When you think about meetings, there are two dominant attitudes. They're either a boon to your business or the ultimate time suck and bane of your existence. Often times meetings get derailed because they have little to no framework to keep them on point and on time. Vague and weak agendas are a sure fire wire for teams to go rogue in a meeting. Mastering the art of the meetings requires paying particular attention to the art of the agenda, and letting guide you to where you want to go. That said, here are seven tips to help ensure your meeting and agenda game, are strong and fruitful.

1. If it's not worth writing down and sorting out on paper, it's not worth having a meeting over.

Written meeting agendas filter out time sucking meandering meetings. Yet how many of your meetings have one? Put this rule to work for you. If you want the meeting, prepare an agenda. For those requesting a meeting with you, require that they do the same. This ensures that the person requesting or running the meeting has taken some time to clarify their thinking, anticipate problems, identify opportunities and provide suggestions on how to address them thoroughly and succinctly.

It also ensures that everyone has a script that focuses the group discussion and moves them through the sequence of beginning, middle and end. If you and your team or clients tend to meander in meetings, fix it by getting the ideas on paper in advance.

An additional benefit of getting things on paper is that it gives you the opportunity to review, reflect and resolve issues on your own without involving others,thus saving you and your team precious time, energy and attention.

Pro tip: The person who writes the agenda has a tremendous advantage in the meeting room. They set the perception of importance and time spent on issues. So if the topic is important to you, volunteer to craft the agenda.

2. On the agenda, break the meeting down into sections with time limits.

Each agenda item should have a designated allotment of time that explains how long you'll spend discussing that specific item in parenthesis with a minute count.

There are four elements of the meeting that are worthy of their own designated time limit:

  • The description of the agenda item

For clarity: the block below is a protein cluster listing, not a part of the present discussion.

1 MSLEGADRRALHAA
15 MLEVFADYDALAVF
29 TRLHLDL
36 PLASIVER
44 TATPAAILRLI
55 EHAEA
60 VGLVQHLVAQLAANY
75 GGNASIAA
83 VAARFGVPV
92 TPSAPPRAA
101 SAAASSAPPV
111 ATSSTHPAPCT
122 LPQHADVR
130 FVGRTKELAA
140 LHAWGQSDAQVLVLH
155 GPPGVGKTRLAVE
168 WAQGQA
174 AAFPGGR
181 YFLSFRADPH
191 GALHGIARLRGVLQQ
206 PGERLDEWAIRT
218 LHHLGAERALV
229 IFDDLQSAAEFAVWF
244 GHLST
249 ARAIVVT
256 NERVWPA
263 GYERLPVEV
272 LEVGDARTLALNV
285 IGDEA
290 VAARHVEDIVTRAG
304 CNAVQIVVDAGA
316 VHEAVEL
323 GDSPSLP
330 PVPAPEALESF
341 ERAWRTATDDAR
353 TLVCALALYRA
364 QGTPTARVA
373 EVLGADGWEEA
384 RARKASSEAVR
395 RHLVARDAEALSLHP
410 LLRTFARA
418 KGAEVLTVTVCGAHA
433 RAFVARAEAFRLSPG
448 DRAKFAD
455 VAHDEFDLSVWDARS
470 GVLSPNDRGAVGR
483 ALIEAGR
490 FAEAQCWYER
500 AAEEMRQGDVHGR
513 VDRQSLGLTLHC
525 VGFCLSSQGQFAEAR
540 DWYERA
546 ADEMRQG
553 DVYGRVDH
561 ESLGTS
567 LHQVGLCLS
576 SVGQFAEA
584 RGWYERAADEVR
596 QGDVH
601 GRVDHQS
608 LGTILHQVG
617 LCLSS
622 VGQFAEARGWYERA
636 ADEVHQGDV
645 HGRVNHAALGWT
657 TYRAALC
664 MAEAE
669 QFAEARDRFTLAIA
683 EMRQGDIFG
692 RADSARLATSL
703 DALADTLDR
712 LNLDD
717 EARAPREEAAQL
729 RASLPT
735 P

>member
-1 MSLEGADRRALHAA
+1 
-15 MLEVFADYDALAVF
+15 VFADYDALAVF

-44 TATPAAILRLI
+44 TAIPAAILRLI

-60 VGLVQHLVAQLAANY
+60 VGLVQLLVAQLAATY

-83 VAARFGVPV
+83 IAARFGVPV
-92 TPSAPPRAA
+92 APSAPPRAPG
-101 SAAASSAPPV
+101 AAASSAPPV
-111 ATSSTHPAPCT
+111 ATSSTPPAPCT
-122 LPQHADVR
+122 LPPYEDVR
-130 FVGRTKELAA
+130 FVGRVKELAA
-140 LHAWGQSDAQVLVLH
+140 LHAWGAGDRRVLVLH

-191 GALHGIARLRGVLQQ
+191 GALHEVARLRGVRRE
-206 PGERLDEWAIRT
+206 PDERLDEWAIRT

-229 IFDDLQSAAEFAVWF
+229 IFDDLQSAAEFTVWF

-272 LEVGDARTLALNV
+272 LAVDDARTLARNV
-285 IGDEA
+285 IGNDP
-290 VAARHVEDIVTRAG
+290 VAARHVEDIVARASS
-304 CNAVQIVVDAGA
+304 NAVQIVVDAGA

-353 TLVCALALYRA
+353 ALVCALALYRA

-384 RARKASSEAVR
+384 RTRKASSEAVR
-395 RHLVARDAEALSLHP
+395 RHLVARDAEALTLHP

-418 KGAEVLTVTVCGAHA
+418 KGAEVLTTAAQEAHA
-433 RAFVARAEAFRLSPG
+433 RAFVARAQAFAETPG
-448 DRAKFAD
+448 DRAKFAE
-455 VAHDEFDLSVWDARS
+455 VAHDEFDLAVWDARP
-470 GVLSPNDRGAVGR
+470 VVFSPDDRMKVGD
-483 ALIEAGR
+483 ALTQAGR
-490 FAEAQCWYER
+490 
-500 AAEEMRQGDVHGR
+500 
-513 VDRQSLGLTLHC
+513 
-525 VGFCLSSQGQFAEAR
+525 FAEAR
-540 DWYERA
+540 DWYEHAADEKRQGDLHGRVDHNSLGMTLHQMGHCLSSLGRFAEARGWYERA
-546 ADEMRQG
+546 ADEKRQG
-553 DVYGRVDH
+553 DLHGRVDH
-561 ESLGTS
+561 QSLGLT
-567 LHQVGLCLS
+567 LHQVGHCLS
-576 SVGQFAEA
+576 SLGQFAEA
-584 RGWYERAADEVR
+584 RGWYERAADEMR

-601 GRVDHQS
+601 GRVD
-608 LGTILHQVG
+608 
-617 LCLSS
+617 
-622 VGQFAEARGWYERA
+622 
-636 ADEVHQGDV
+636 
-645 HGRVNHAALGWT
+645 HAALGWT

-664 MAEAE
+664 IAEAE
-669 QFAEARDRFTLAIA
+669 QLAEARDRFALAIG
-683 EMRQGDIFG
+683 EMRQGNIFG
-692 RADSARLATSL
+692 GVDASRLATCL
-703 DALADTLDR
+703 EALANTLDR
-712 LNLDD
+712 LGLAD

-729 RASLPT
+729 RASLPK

• Open discussion of the agenda item
  • Decision points and actions items
  • Summary of the decisions and next steps at the end of the meeting.

If your team is presenting to you, wouldn't it be nice if you knew exactly how long each item would take? This will help you develop and stretch your patience and increase your engagement in the meeting as well. If you're meeting with executives and higher ups, this will help them patiently and attentively participate in the meeting.

3. Give the appropriate amount of context for each agenda item.

It's important that the meeting topic, agenda items and context be presented with minimal interruption. If attendees can see there's a scheduled time for open discussion after the agenda item is presented, they'll know to hold their comments. If they don't notice and attendees do interrupt, you can point them to the agenda and remind them that open discussion will follow after the item is presented.

4. Give a two minute shot clock for decision points, next actions and approvals.

Each decision point and action item should be given a separate allotment of time from the open discussion. This ensures that one to two minutes are given to reach a decision. In order to do this well, you ought to have some suggested next steps, solutions and actions in mind and on the agenda.

5. Keep a master facilitator copy of your agenda if you're running the meeting.

Depending on the meeting, there are two types of agendas to prepare. There is the master copy, full of details bullets, any suggestions and recommendations. And there is also the brief outline of topics with their time limits. Meeting attendees should generally be given the brief edition, that informs them of the agenda items and time limits to help them navigate the topic.

Handing out the detailed, facilitator agenda away before a meeting begins is like giving out your printed slide deck before speaking at an event. Everyone will want to skip ahead and fly through the paper deck instead of paying attention to the presenter and leader.

Also, if you are leading the meeting volunteer to keep the minutes or record the decisions of the meeting on your master agendas as you move through them. This makes the document more useful after the meeting.

6. Schedule time at the end of each meeting to quickly review the action items decision points.

Remind the attendees what was covered and accomplished, and what will be done next. This is a good way to bring the meeting to a close that increases the level of accountability and personal ownership of follow items.

7. Save and file the conclusions of the meeting with the master agenda.

This is an accountability artifact for you and your team. It is evidence for the whole team to use and keep each other on point and focused on following through. Referring to this document, decreases the need to have additional reminder meetings where time is wasted retreading ground you thought you had covered months ago.